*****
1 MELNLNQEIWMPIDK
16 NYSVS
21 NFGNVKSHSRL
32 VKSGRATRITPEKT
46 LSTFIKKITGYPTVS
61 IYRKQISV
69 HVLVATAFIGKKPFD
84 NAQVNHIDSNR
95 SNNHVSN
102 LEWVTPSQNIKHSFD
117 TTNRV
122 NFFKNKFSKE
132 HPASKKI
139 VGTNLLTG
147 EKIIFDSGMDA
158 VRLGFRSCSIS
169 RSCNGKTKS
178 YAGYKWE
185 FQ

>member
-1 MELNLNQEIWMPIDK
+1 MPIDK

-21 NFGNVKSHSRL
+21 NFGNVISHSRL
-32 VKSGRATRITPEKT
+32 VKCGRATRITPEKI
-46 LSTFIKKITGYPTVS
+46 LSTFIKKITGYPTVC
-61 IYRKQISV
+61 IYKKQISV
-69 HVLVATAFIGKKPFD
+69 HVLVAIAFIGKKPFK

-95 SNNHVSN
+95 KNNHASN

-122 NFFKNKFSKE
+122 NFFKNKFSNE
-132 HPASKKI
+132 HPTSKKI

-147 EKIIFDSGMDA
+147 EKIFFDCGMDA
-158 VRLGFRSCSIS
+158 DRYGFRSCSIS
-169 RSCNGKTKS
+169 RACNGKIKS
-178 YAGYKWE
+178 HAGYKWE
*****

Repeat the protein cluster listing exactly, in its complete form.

1 MELNLNQEIWMPIDK
16 NYSVS
21 NFGNVKSHSRL
32 VKSGRATRITPEKT
46 LSTFIKKITGYPTVS
61 IYRKQISV
69 HVLVATAFIGKKPFD
84 NAQVNHIDSNR
95 SNNHVSN
102 LEWVTPSQNIKHSFD
117 TTNRV
122 NFFKNKFSKE
132 HPASKKI
139 VGTNLLTG
147 EKIIFDSGMDA
158 VRLGFRSCSIS
169 RSCNGKTKS
178 YAGYKWE
185 FQ

>member
-1 MELNLNQEIWMPIDK
+1 MPIDK

-21 NFGNVKSHSRL
+21 NFGNVISHSRL
-32 VKSGRATRITPEKT
+32 VKCGRATRITPEKI
-46 LSTFIKKITGYPTVS
+46 LSTFIKKITGYPTVC
-61 IYRKQISV
+61 IYKKQISV
-69 HVLVATAFIGKKPFD
+69 HVLVAIAFIGKKPFK

-95 SNNHVSN
+95 KNNHASN

-122 NFFKNKFSKE
+122 NFFKNKFSNE
-132 HPASKKI
+132 HPTSKKI

-147 EKIIFDSGMDA
+147 EKIFFDCGMDA
-158 VRLGFRSCSIS
+158 DRYGFRSCSIS
-169 RSCNGKTKS
+169 RACNGKIKS
-178 YAGYKWE
+178 HAGYKWE